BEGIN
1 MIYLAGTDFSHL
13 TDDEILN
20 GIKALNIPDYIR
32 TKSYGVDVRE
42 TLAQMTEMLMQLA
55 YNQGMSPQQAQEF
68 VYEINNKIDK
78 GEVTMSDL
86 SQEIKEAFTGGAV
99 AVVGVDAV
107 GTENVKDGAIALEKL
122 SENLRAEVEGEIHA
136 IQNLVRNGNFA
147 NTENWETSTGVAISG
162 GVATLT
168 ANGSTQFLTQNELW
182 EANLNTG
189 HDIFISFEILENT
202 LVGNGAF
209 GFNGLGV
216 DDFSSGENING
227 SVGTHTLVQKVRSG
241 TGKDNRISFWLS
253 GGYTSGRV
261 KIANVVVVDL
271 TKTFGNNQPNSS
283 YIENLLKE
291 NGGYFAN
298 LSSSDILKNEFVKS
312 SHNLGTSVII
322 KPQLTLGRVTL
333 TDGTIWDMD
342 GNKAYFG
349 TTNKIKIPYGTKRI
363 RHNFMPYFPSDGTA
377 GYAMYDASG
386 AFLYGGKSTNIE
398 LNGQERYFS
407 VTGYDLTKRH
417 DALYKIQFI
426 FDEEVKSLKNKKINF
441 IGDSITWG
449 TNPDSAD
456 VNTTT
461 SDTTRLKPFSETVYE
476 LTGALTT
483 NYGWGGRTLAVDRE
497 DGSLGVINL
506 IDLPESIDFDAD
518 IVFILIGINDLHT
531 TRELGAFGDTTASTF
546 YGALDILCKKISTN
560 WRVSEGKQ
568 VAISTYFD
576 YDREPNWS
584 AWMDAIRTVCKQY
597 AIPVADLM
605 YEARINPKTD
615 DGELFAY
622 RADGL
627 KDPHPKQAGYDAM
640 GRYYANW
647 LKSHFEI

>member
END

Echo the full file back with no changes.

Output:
1 MIYLAGTDFSHL
13 TDDEILN
20 GIKALNIPDYIR
32 TKSYGVDVRE
42 TLAQMTEMLMQLA
55 YNQGMSPQQAQEF
68 VYEINNKIDK
78 GEVTMSDL
86 SQEIKEAFTGGAV
99 AVVGVDAV
107 GTENVKDGAIALEKL
122 SENLRAEVEGEIHA
136 IQNLVRNGNFA
147 NTENWETSTGVAISG
162 GVATLT
168 ANGSTQFLTQNELW
182 EANLNTG
189 HDIFISFEILENT
202 LVGNGAF
209 GFNGLGV
216 DDFSSGENING
227 SVGTHTLVQKVRSG
241 TGKDNRISFWLS
253 GGYTSGRV
261 KIANVVVVDL
271 TKTFGNNQPNSS
283 YIENLLKE
291 NGGYFAN
298 LSSSDILKNEFVKS
312 SHNLGTSVII
322 KPQLTLGRVTL
333 TDGTIWDMD
342 GNKAYFG
349 TTNKIKIPYGTKRI
363 RHNFMPYFPSDGTA
377 GYAMYDASG
386 AFLYGGKSTNIE
398 LNGQERYFS
407 VTGYDLTKRH
417 DALYKIQFI
426 FDEEVKSLKNKKINF
441 IGDSITWG
449 TNPDSAD
456 VNTTT
461 SDTTRLKPFSETVYE
476 LTGALTT
483 NYGWGGRTLAVDRE
497 DGSLGVINL
506 IDLPESIDFDAD
518 IVFILIGINDLHT
531 TRELGAFGDTTASTF
546 YGALDILCKKISTN
560 WRVSEGKQ
568 VAISTYFD
576 YDREPNWS
584 AWMDAIRTVCKQY
597 AIPVADLM
605 YEARINPKTD
615 DGELFAY
622 RADGL
627 KDPHPKQAGYDAM
640 GRYYANW
647 LKSHFEI

>member